Friday, July 30, 2004

Women! Women in poker! Creating a realistic picture of the feminine side of poker has tortured and tantalized my thoughts for at least an eon…well maybe a year or so. It’s hard to find a femine side since the final product…poker…requires a complex, tangled recipe that starts something like this:

1) Prepare a table covered with green felt, have a dealer standing by, provide drinks and nourishment, run 24/7.

2) Pour all elements of human emotion into a vat the size of the Earth, add people, toss in an ocean of cash, add skill and luck to season, stir gently (there’s so much going on in there, if you ‘beat’ the ingredients, they might explode) sprinkle random cards generously over the top of the mixture, and spoon onto the table.

Congratulations, you’ve just created a poker game. Enjoy!

So…back to women.

Most people dress in a uni-sex fashion and sometimes it’s hard to tell the girls from the guys. I find it rather amusing that men can’t wear tank tops into a poker room (and bathing suits are not permitted) but women can wear anything and it’s acceptable…some of the apparel, or lack of, would border on modeling Victoria’s Secrets.

A small percentage of the women that play, play on the role of being a woman…they use it as a tool against their male opponents. Most women play the game, the way it’s meant to be played. They play in all limits and games; they are a minority but more and more women are stepping into the ‘green felt arena’ with the recent poker explosion.

While I could profile a lot of the women I deal to, one in particular comes to mind. Her name is Mary AKA Mama-mia Mary. I met her years ago at the Mirage. She’s a classic. She’s beautiful…along the lines of the sensual, mysterious beauty. Her attire is always classy (never garrish or noisy, sloppy or unkempt) and she truly represents my idea of WOMAN in any given situation.

She never seems to run out of energy…maybe that’s because she’s a tourist and can’t sleep when she gets here.

She champions the under dog, always defending the dealers if someone says anything rude or out of line to them and a few years ago, she took on the ‘Two plus Two’ discussion board when a thread appeared berating dealers (me).

She plays so many games when she takes a seat in a poker game, that most people get lost trying to keep up with her innuendos and they just give up…some of them call her ‘Mary the Mouth’ because she’s always on them and has a comment about almost everything.

Her verbal exchanges are usually flippant and meant in jest, like:

The phone person paged, “Mary Tyler, phone call, line…”

She looks at me as I’m standing waiting to push into her game, “Will you tell him my name isn’t Tyler.”

I did.

After she finishes the call, I said, “I told him your name wasn’t Tyler but it didn’t really matter because you’ll answer to anything.” **laugh**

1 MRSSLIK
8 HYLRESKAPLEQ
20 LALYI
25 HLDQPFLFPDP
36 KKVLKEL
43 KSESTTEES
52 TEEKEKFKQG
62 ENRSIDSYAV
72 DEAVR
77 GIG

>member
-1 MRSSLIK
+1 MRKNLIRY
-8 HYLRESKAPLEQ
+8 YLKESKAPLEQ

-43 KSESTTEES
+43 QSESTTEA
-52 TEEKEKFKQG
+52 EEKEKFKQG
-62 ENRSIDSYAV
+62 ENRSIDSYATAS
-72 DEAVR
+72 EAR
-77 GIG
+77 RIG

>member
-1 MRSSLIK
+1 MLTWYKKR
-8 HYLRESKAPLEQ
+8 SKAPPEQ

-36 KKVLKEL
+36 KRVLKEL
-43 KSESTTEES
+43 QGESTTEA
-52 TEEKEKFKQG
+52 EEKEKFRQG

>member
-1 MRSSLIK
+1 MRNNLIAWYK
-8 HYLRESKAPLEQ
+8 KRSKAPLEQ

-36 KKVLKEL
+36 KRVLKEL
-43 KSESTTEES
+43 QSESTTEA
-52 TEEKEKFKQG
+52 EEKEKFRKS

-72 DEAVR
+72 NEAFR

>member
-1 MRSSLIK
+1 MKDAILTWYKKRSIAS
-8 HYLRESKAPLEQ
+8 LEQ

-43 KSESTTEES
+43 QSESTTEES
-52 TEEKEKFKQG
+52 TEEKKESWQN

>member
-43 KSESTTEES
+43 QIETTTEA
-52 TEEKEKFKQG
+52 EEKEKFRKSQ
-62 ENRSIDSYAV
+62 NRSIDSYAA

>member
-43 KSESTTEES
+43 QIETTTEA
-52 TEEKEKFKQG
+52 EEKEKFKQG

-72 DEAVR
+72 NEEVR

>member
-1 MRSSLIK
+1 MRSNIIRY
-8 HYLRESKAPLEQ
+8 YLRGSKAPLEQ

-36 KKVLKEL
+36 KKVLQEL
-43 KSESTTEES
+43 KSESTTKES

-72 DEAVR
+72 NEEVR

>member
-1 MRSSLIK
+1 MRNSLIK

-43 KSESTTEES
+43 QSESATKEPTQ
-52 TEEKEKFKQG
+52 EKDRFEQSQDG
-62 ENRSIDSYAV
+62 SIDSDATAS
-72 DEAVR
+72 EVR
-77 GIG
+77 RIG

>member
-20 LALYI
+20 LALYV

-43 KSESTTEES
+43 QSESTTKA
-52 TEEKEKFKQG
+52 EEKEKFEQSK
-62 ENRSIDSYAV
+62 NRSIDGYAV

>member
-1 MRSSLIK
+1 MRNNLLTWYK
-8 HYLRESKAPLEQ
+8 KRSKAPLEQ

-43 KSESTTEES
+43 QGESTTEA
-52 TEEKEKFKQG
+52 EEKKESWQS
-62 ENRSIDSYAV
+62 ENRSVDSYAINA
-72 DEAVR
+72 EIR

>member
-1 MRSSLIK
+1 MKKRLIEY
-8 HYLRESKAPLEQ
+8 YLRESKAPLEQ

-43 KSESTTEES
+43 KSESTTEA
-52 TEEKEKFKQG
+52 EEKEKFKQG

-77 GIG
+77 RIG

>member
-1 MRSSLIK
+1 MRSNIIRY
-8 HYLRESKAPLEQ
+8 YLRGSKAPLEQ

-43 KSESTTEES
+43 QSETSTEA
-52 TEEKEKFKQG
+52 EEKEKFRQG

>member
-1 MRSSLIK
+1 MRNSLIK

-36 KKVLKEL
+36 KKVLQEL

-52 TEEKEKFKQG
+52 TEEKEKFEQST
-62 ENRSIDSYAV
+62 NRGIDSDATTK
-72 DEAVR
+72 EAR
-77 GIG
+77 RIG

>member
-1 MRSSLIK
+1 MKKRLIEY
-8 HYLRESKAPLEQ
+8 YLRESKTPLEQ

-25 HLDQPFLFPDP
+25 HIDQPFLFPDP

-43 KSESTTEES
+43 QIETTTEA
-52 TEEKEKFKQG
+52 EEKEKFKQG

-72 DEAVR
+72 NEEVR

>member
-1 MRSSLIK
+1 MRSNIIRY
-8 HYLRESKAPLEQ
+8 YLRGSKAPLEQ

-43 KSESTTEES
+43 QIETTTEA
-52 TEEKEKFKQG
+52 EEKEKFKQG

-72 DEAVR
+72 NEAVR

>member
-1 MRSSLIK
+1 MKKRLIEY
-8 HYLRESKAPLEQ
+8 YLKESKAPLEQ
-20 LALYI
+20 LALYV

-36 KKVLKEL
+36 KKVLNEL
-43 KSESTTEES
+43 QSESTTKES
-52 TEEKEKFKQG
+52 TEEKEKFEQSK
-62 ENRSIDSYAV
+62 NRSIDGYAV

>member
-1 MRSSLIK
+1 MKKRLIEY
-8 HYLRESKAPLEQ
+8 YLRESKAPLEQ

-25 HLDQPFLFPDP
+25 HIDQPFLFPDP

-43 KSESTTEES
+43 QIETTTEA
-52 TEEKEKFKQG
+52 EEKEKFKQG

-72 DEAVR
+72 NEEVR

Mary, “Especially when I have my clothes off.”

Another line I’ve heard from her when she’s in a pot with a guy and he tells her she made him nervous with a raise…

The guy, “You scared me…”

Mary, “I like my men weak and trembling…”

My view of Mary may not be like anyone else’s. I believe Mary originally played poker more for the social exchange and ‘game playing role’ (that goes hand in hand with a poker game) than trying to beat the game or be a winning player. My thought is that she stepped in to poker to escape the real world and through her experiences at the table, she discovered Mary. The bud has turned into a beautiful blossom.

I discovered Mary a long time ago…

Wednesday, July 28, 2004

I came off a three day weekend (spent with two of my grandchildren and total bliss) to this…

Monday night at the zoo.  Mama-mia-Mary, a beautiful spirit and person, was at a $20-$40 Stud game that was just breaking apart when I sat down.  We visited through most of my deadspread…more on her another time.   So far, more bliss, but wait…there’s a huge black cloud on the horizon in $4-$8 Holdem just an hour away.

The black cloud was disguised in the form of  Lupe.  Attractive 30ish, drunk on her butt, she was slamming up the game with chips and behaving like a mean mouthed truck driver/logger hours before I got to her game.  Unfortunately, no one stopped her from drinking or from behaving like a jack ass so I got the bad side of the mean mouth when I did something she didn’t like.

She was the star of the show…from her POV…and from a few of the young guys at the table.  Her blouse was unbuttoned to about mid chest and a few of them mentioned that they were waiting for the next one to pop as she straddled the Big Blind and created all kinds of confusion and mayhem in the game.   Everything was fine until she lost a hand.  She was in the 8s and both her cards went into an arial act that would put a trapeze artist to shame.  One them rolled over in the air about four times before it lit in front of the 4s and the other one did a straight, flat dive right into the chips of the 2s. 

As I scooped the cards and pushed the pot, I said, “You can’t throw your cards.  Just set them down.”

She snarled, “Says who?”

Me, “The dealer.  Don’t throw your cards.”